High electromagnetic field levels of household appliances (such as washing machines and hair dryers) and wireless devices (such as laptops and routers) may be at least partially to blame for the rise in childhood obesity in recent years, according to a 13-year study by Kaiser Permanente that followed hundreds of pregnant women and 733 of their children.
(Credit: Kaiser Permanente)
After controlling for several factors, including child gender, pre-pregnancy BMI, maternal age at delivery, race, education, breastfeeding, and smoking, researchers write in Nature's Scientific Reports that children exposed to high in-utero levels are nearly twice as likely to be overweight or obese as children exposed to low in-utero levels.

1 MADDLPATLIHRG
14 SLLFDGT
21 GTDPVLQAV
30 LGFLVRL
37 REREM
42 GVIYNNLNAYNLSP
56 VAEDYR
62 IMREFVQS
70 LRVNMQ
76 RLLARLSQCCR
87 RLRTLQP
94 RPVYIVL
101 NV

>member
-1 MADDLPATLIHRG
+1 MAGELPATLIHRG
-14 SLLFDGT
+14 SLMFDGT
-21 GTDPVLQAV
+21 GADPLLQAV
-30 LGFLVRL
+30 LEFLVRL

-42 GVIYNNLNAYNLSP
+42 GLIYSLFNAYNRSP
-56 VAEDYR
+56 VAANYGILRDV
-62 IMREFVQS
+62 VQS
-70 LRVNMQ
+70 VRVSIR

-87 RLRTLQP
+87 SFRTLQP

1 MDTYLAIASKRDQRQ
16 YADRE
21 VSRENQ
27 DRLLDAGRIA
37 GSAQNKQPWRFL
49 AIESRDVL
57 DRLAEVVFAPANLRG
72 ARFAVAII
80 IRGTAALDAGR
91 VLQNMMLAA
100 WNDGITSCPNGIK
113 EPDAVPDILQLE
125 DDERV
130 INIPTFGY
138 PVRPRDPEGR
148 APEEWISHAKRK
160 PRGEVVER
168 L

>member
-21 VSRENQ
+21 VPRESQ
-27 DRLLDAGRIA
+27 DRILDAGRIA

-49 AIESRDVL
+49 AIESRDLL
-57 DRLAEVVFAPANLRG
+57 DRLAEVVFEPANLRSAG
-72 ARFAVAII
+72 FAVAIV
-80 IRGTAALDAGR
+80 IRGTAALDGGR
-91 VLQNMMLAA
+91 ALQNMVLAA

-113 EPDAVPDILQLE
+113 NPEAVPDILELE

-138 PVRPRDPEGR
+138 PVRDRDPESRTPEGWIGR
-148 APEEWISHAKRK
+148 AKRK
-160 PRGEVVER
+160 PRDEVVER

Specifically, high levels were considered to be more than 2.5 milligauss (mG), which is a unit of magnetic field strength, while low levels were considered to be less than 1.5 mG, and medium was everything in between. (The Environmental Protection Agency has ... [Read more]